2016: Annual Critical Review Complete - what's changed?

Posted in Updates

The latest annual critical review of the Guidelines was complete in April 2016. The Editorial Committee conduct this annual review to ensure the Guidelines are aligned with the latest research and best practice developments.

Whilst the critical review is conducted annually, the Guidelines are a living document, for which we welcome your feedback on an ongoing basis.

What’s changed? This year’s review focused on changes to recommendations regarding STI and Syndrome management. The following is a list of noteworthy updates (per guideline, in alphabetical order).

Ano-rectal syndromes:
• For rectal coinfection with gonorrhoea and chlamydia, treatment should be given for both infections i.e.: Ceftriaxone 500mg IMI, stat in 2mL 1% lignocaine PLUS Azithromycin 1g PO, stat PLUS Doxycycline 100mg PO, BD 21 days – 21 days Doxycycline also covers treatment of untested LGV.

Bacterial vaginosis:
• The principle treatment option for Metronidazole 400mg PO, BD with food now 7 days.

Chlamydia:
• Treatment with Doxycycline 100mg BD PO 7 days is equivalent to Azithromycin 1g PO and covers emerging evidence of undiagnosed rectal CT in women and MSM). Failure of Azithromycin to treat these sites is possibly contributing to persisting infection.
• Contact tracing: consider the use of patient delivered partner therapy (PDPT), where appropriate. PDPT is currently legal in VIC and NT.

Ectoparasites:
• Special treatment situations: for less severe crusted scabies, use: Ivermectin 200mcg/kg PO, on days 1, and second dose between day 8-14 (additional dose maybe required for moderate –severe scabies, seek specialist advice).
• For persistent infection: Ivermectin 200mcg/kg PO, on days 1 and 8-14, not before 4 weeks after failure of both topical Permethrin and Benzyl Benzoate.

Epididymo-orchitis:
• Possible causes: in sexually active men of ANY age, Chlamydia trachomatis and Neisseria gonorrhoeae remain the most likely cause. In men who practise insertive anal sex, and men who have had recent instrumentation, enteric pathogens (for example, Escherichia coli and Proteus spp) become increasingly likely.

Gonorrhoea:
• Special treatment situation: rectal coinfection with chlamydia, includes recommendations to treat each infection separately using Doxycycline 100mg PO, BD: 7 days if asymptomatic, but 21 days if symptomatic.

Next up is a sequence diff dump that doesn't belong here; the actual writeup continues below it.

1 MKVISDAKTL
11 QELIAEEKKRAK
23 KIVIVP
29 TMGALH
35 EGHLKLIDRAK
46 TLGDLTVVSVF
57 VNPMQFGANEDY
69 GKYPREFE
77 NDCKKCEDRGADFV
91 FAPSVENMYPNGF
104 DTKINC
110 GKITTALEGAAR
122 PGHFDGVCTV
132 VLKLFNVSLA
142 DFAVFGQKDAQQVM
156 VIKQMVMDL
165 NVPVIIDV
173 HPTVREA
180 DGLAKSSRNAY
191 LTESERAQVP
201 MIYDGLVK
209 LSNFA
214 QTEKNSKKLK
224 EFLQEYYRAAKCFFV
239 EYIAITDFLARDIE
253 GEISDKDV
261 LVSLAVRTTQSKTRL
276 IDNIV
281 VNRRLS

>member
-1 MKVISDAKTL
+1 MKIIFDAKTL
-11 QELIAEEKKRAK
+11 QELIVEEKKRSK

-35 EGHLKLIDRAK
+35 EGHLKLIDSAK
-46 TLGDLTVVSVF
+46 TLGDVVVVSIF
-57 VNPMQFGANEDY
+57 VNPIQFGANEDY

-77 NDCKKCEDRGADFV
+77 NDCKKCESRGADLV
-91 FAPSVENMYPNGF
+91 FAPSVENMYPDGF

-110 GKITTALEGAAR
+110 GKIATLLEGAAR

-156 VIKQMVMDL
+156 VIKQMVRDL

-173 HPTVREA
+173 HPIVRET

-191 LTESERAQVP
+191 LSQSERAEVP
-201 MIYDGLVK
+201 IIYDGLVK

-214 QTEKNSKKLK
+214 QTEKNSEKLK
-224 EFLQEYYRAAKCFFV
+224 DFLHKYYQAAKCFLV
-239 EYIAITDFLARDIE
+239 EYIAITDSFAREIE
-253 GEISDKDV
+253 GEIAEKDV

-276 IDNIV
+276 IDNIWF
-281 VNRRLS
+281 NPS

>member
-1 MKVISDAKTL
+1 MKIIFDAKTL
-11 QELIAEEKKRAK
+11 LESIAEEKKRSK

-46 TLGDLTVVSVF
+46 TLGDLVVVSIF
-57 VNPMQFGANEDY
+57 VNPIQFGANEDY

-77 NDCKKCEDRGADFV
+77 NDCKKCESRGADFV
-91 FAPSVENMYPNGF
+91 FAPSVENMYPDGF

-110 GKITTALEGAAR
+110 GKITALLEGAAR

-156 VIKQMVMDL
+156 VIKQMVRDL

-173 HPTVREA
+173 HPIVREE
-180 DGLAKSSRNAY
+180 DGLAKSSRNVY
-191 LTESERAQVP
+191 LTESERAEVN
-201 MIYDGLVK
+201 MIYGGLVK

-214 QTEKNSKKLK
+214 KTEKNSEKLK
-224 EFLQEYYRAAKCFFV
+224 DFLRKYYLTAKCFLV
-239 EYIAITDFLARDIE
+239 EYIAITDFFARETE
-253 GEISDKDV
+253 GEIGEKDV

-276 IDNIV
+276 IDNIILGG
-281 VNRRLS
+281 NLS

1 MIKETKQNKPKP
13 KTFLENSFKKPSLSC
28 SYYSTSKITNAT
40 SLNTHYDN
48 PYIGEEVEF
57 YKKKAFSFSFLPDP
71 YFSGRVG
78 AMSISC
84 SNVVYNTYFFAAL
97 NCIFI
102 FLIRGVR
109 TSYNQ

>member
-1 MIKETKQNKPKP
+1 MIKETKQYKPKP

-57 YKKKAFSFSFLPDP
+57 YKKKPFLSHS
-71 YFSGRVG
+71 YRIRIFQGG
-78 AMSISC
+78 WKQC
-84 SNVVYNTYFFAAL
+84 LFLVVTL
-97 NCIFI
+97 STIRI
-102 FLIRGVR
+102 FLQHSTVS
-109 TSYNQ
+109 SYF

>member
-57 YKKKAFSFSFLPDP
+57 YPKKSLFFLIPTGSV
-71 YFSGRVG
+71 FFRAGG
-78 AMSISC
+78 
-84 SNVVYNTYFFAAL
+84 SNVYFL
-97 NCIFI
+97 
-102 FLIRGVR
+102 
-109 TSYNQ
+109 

Hepatitis B:
• In diagnosis: on the request form, specify 3 tests (HBsAg, Anti-HBs & Anti-HBc) or include “? Chronic hepatitis B”.
• All patients with cirrhosis require treatment with long-term oral antiviral treatment which is available from specialist services and suitably trained GPs.

Hepatitis C (Updates in line with updates to DAA availability on the PBS, as of 1 March 2016):
• All hepatitis C (HCV) antibody positive/ and hepatitis C RNA positive patients should be offered HCV treatment in consultation with an authorised HCV treatment provider.
• For further details see http://www.ashm.org.au/HCV/management-hepc.

HIV:
• All people with HIV should start ART as soon as possible after diagnosis.
• For diagnosis: point of care testing is now available.
• Contact tracing: Pre-exposure prophylaxis (PrEP) is an important new prevention option and can provide highly effective biomedical HIV prevention in HIV-negative individuals. See the National PrEP Guidelines.

Mycoplasma genitalium:
• Several commercial assays are likely to become available in 2016/2017.
• Azithromycin 1g PO is effective in up to 60% of infected individuals and only those with persisting symptoms should have further treatment.
• MG is developing resistance to single dose macrolide treatments used for Chlamydia trachomatis, complicating the choice of first line treatment of urethritis for some men.

PID – Pelvic Inflammatory Disease:
• The majority of cases have no identified cause.
• All women of reproductive age with new onset abdominal pain should have urine pregnancy test and, if positive, urgent pelvic ultrasound; testing for STIs as indicated in diagnosis; and, urinalysis for UTI.
• Pelvic ultrasound is useful to detect alternative causes of pain, if the diagnosis is uncertain.
• Clinician collected specimens is recommended although self-collection is acceptable if examination declined.
• Begin treatment immediately, and consider admission in case of suspicion (or definitive diagnosis) of a pelvic abscess.

Trichomoniasis:
• Testing is currently available through private pathology companies.

Urethritis – male:
• Possible cause: Mycoplasma genitalium is developing resistance to single dose treatments used for Chlamydia trachomatis, complicating the choice of first line treatment of urethritis for some men. CT at non-genital sites may not be treated adequately with single dose treatments.